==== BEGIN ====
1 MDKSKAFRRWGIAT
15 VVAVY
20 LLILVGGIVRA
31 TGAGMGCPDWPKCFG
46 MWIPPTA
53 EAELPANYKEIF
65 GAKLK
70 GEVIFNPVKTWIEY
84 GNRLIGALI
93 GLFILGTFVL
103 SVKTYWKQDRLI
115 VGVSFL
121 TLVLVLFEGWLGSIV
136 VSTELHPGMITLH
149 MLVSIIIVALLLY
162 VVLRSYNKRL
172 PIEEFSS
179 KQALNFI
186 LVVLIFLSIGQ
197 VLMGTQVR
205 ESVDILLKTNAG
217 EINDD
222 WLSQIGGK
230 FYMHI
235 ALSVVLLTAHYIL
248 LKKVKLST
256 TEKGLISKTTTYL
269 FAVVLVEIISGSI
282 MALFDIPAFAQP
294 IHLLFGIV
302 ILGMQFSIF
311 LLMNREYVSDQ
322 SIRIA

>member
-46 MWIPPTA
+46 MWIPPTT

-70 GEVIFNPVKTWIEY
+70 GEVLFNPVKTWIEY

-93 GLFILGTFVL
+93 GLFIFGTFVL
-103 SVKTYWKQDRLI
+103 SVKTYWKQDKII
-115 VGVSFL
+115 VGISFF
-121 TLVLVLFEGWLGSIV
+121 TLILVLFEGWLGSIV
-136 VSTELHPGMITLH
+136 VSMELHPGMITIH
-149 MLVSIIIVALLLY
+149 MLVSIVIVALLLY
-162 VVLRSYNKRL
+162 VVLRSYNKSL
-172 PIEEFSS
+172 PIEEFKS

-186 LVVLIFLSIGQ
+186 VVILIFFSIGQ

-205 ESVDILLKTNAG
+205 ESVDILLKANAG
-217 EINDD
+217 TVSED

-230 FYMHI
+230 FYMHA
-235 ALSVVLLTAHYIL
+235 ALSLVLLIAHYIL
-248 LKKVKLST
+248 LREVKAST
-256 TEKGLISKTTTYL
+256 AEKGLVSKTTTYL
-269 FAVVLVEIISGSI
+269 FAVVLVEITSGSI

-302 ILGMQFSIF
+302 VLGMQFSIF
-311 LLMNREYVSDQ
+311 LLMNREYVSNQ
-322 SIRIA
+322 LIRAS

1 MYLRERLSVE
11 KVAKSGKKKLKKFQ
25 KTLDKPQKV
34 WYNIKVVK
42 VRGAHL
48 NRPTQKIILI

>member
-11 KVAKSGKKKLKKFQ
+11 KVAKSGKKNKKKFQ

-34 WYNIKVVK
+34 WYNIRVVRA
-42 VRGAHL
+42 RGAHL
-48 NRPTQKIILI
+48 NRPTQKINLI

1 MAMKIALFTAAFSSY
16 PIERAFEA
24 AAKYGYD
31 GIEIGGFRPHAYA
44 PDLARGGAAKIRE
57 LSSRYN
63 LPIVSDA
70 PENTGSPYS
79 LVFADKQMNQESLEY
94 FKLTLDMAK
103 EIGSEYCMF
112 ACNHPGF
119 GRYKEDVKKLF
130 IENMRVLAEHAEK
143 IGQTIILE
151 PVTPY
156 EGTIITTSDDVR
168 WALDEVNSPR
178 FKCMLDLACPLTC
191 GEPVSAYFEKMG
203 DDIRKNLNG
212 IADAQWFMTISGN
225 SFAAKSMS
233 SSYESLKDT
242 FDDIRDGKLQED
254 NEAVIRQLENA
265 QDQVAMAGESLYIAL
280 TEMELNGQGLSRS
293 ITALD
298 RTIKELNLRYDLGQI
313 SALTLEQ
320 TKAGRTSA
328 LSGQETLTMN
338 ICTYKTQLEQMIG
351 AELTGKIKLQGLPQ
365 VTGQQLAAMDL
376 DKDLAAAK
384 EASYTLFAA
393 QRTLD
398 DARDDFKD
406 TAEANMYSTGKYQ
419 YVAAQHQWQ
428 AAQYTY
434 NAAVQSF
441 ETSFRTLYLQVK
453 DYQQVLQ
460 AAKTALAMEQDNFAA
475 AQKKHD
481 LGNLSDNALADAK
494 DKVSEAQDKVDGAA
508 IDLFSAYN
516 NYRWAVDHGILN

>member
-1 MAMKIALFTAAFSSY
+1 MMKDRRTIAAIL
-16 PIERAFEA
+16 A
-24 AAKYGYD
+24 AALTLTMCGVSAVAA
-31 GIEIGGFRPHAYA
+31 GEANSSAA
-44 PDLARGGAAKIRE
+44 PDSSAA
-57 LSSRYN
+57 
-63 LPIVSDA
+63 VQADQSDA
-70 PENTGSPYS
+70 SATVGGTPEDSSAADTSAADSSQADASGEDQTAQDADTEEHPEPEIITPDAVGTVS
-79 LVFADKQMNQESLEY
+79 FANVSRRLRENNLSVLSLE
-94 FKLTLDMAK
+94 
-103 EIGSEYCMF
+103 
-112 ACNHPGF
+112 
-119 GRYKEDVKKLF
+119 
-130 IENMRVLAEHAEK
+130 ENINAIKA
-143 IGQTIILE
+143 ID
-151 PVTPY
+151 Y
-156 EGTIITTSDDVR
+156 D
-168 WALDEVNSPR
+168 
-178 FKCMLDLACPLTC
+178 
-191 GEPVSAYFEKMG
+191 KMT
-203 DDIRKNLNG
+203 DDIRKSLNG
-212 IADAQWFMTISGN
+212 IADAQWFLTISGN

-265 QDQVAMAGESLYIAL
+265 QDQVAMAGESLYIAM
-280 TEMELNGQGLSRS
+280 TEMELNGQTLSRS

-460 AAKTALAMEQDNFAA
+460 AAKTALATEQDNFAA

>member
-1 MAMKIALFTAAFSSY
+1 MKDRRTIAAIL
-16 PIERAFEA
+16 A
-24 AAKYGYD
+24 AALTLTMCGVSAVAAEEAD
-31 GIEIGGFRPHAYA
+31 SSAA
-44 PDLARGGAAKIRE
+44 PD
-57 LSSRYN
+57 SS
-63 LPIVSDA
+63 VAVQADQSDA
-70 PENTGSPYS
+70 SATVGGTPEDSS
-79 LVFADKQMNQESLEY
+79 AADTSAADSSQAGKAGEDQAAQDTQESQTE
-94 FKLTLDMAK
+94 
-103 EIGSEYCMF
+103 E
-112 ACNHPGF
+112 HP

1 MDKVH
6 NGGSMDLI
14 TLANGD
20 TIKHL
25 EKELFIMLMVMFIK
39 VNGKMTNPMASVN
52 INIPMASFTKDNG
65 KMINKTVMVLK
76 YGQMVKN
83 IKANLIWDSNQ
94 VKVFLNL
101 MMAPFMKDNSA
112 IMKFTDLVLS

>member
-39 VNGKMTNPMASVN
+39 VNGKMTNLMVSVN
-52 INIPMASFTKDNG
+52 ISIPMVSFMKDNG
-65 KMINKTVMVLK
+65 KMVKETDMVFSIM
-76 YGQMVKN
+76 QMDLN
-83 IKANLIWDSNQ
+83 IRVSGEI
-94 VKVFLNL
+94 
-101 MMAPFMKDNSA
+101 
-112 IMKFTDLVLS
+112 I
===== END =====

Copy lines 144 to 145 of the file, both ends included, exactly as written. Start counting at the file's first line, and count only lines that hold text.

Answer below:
>member
-1 MAMKIALFTAAFSSY